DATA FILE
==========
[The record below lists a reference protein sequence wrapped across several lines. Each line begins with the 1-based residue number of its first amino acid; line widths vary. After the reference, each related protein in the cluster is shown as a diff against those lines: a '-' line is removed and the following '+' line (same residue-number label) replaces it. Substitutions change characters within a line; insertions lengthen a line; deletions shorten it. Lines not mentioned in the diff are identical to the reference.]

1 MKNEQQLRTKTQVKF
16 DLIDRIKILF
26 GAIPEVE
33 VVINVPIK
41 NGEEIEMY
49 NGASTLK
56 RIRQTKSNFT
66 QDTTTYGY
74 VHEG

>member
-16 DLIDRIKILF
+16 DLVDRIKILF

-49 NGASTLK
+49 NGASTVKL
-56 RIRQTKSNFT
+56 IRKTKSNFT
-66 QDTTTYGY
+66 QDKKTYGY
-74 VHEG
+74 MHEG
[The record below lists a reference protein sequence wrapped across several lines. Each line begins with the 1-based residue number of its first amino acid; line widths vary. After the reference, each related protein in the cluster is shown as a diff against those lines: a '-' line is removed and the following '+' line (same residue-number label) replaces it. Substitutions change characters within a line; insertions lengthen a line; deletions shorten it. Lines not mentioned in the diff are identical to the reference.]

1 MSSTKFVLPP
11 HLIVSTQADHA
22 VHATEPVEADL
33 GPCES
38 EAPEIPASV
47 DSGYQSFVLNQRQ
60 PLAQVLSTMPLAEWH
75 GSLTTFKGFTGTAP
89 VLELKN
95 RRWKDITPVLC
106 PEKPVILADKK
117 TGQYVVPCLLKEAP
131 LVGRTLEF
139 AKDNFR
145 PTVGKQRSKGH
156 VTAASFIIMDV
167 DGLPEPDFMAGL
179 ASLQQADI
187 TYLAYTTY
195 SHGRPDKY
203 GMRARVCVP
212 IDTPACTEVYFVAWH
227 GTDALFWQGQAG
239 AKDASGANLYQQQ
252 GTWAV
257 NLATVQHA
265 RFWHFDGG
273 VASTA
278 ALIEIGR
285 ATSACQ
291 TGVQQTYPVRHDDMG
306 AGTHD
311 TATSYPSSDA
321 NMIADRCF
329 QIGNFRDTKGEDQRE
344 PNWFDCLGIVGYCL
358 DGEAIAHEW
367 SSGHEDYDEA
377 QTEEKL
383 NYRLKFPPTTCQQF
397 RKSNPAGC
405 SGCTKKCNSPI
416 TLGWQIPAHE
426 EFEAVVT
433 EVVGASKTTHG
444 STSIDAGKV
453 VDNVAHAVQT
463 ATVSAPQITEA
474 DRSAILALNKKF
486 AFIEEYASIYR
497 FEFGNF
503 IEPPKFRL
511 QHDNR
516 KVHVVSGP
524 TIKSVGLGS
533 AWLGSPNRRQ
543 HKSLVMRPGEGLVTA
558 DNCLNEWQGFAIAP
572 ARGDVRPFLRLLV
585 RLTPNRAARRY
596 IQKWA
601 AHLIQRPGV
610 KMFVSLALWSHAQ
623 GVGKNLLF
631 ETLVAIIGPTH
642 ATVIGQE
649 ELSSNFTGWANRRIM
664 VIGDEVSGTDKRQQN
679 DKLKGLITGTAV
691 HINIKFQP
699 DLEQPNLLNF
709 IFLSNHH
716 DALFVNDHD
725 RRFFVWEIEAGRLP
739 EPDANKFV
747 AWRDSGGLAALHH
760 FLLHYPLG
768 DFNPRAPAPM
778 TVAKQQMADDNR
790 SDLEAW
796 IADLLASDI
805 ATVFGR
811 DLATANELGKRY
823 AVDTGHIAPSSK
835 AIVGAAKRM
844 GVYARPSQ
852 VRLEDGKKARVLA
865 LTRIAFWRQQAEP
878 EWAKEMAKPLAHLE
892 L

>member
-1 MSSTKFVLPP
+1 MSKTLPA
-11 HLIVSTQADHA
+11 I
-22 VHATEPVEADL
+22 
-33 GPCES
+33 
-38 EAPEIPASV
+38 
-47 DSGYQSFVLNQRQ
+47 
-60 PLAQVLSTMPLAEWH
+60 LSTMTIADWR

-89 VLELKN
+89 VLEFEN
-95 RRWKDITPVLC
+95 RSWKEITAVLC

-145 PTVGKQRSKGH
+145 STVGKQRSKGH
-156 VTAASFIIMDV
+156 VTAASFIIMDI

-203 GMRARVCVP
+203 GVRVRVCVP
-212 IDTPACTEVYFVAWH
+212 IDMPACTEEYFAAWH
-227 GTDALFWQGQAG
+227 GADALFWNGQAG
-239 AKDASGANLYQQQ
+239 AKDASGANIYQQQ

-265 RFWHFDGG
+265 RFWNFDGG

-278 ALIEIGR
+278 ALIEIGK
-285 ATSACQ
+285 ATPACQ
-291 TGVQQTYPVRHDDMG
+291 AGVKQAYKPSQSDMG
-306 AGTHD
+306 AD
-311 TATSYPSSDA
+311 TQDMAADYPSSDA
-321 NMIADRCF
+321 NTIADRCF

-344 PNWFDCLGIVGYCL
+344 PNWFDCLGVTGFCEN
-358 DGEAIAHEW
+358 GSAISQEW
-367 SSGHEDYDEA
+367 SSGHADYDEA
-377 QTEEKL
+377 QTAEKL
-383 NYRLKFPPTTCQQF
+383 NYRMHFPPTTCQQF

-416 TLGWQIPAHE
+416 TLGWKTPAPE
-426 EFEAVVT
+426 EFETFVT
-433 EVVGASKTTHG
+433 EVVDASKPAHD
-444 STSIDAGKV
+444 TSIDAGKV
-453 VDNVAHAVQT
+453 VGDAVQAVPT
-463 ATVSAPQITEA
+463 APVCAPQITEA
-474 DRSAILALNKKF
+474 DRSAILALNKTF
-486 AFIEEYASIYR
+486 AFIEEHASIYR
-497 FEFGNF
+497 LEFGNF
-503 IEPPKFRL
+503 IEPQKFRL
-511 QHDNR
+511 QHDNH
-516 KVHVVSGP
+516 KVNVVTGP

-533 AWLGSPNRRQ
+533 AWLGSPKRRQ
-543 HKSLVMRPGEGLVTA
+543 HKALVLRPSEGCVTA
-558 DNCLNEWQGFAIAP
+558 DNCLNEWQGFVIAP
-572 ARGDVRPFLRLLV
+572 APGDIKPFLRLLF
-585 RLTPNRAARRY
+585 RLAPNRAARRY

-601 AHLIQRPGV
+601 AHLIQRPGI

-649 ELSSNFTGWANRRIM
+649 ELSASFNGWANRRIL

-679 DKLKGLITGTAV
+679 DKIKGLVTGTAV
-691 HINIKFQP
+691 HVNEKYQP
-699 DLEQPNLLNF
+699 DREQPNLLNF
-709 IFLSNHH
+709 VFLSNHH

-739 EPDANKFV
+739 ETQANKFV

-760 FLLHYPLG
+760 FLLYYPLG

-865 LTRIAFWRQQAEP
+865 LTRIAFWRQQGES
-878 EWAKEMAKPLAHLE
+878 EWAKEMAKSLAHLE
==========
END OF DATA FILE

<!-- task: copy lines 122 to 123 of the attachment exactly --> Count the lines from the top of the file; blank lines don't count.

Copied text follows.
-38 EAPEIPASV
+38 